• English
  • العربية
  • 中文
  • Français
  • Русский
  • Español

You are here

IAEA and UN Environment Assist Member States on Mercury Monitoring in Seafood

,

Participants of the UN Environment Expert Consultation Meeting on Mercury Monitoring in Soil and Biota held at the premises of the Environment Laboratories of the IAEA in Monaco. (Photo: T. Misra/IAEA)

Given its devastating health effects as a potent neurotoxin, mercury is one of the top ten chemicals of public concern, according to the World Health Organisation (WHO). The IAEA Environment Laboratories, together with UN Environment, hosted experts from around the world last month to discuss how best Member States can tackle monitoring of this global pollutant. This meeting took place in the context of a GEF-funded project to support a Global Monitoring Plan of Mercury for the landmark Minamata Convention on Mercury, adopted in 2013 by 128 countries.

Following the convention’s Conference of Parties (COP) in 2018, biota (such as plants, fish, seabirds and shellfish) and soil were proposed to be reviewed as additional matrices of interest for mercury monitoring.  With global seafood consumption nearly doubling in the past three decades and over 1 billion people around the globe relying predominantly on seafood sources for their protein intake, monitoring of mercury ocean concentrations is critical.

The meeting brought together a variety of stakeholders on mercury monitoring - scientists, the Minamata Convention Secretariat, UN Environment and representatives from Parties to the Convention - to discuss the merits in adding biota and soil to the matrices to be monitored within the Minamata Convention implementation. Currently only atmospheric and human bio-monitoring are being conducted.

As the only marine laboratory in the UN system, the IAEA Environment Laboratories have been at the forefront of providing fit-for-purpose analytical methods for monitoring of mercury and methyl mercury in marine samples, such as fish or shellfish, marine sediments and seawater. At the meeting, Ms. Emiliya Vasileva, research scientist at the IAEA Environment Laboratories, shared the Laboratories’ expertise on mercury and methyl mercury methods development, supporting improvement of worldwide performance of monitoring laboratories and the availability of reliable and comparable analytical data for global mercury monitoring.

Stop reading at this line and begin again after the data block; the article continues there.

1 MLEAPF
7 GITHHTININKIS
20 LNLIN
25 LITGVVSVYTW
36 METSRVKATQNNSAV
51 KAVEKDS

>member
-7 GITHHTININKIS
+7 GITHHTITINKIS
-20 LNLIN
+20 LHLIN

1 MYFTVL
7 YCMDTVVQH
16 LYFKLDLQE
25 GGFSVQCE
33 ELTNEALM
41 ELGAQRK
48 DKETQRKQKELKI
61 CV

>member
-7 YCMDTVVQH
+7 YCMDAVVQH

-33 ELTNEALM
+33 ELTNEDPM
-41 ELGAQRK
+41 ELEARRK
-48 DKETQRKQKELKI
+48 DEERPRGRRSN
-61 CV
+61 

“The new avenue to become a partner with UN Environment in the implementation of the Minamata convention is exciting, and we are looking forward to receive a clear mandate from the signatories during the next COP in November. Together, we can assist our Member States with much needed mercury monitoring to promote seafood safety and the health of the most vulnerable members of society,” said Sylvia Sander, Section Head of the Marine Environment Studies Laboratory, one of the three Monaco-based laboratories that comprise the IAEA Environment Laboratories, the fourth being the Terrestrial Environment Laboratory in Seibersdorf, Austria.

The IAEA Environment Laboratories have long worked with Member States on the development of criteria for generating high-quality data and improvement of mercury monitoring in the ocean as well as on studies related with the transfer of this toxic pollutant up the food chain. This includes the distribution of recommended analytical procedures for the determination of mercury and mercury species, production of matrix certified reference materials, organisation of global inter-laboratory comparisons and training of laboratory practitioners dealing with mercury monitoring. IAEA Certified Reference Materials are valuable tools for the validation of analytical methods and for the establishment of traceability of measurement results used for mercury monitoring to the units from the internationally accepted system of reference, SI.

The expert meeting follows on longstanding cooperation between IAEA and UN Environment, who first started working together in 1973 when they jointly organised one global interlaboratory comparison on mercury itself, as well as other trace metals. Another hallmark collaboration includes the annual training course at the IAEA Environment Laboratories, part of the Mediterranean Action Plan (MED POL), UN Environment’s programme on pollution in the Mediterranean. There too mercury is among the pollutants for which the IAEA trains scientists from Mediterranean countries on sampling and analytical methods in biota such as fish or mussels and marine sediment.

Together, we can assist our Member States with much needed mercury monitoring to promote seafood safety and the health of the most vulnerable members of society
Sylvia Sander, IAEA Environment Laboratories

IAEA staff train scientists from the Mediterranean region on analytical techniques to determine trace elements like mercury in fish samples. (Photo: IAEA)

Resources

  1. Employment
  2. Women
  3. Press

Stay in touch

Newsletter